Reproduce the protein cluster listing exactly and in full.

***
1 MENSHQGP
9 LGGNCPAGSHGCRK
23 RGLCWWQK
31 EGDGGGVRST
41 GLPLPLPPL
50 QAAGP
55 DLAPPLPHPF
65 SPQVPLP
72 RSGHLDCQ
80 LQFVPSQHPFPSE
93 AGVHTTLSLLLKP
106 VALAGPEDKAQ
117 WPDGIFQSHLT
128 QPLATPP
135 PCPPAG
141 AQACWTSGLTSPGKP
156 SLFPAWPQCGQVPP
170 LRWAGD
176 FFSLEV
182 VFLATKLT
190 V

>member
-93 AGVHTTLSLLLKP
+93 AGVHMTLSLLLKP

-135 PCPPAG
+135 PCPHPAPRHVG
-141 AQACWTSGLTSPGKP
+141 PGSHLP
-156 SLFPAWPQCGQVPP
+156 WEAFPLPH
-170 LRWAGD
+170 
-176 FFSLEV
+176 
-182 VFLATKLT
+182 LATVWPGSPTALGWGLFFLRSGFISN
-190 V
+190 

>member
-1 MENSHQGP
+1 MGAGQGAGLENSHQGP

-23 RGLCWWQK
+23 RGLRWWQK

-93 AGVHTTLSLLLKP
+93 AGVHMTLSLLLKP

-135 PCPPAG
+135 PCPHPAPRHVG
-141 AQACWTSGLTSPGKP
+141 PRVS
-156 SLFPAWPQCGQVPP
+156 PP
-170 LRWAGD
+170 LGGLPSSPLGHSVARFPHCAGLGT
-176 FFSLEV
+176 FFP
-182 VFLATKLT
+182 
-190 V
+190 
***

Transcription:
1 MENSHQGP
9 LGGNCPAGSHGCRK
23 RGLCWWQK
31 EGDGGGVRST
41 GLPLPLPPL
50 QAAGP
55 DLAPPLPHPF
65 SPQVPLP
72 RSGHLDCQ
80 LQFVPSQHPFPSE
93 AGVHTTLSLLLKP
106 VALAGPEDKAQ
117 WPDGIFQSHLT
128 QPLATPP
135 PCPPAG
141 AQACWTSGLTSPGKP
156 SLFPAWPQCGQVPP
170 LRWAGD
176 FFSLEV
182 VFLATKLT
190 V

>member
-93 AGVHTTLSLLLKP
+93 AGVHMTLSLLLKP

-135 PCPPAG
+135 PCPHPAPRHVG
-141 AQACWTSGLTSPGKP
+141 PGSHLP
-156 SLFPAWPQCGQVPP
+156 WEAFPLPH
-170 LRWAGD
+170 
-176 FFSLEV
+176 
-182 VFLATKLT
+182 LATVWPGSPTALGWGLFFLRSGFISN
-190 V
+190 

>member
-1 MENSHQGP
+1 MGAGQGAGLENSHQGP

-23 RGLCWWQK
+23 RGLRWWQK

-93 AGVHTTLSLLLKP
+93 AGVHMTLSLLLKP

-135 PCPPAG
+135 PCPHPAPRHVG
-141 AQACWTSGLTSPGKP
+141 PRVS
-156 SLFPAWPQCGQVPP
+156 PP
-170 LRWAGD
+170 LGGLPSSPLGHSVARFPHCAGLGT
-176 FFSLEV
+176 FFP
-182 VFLATKLT
+182 
-190 V
+190 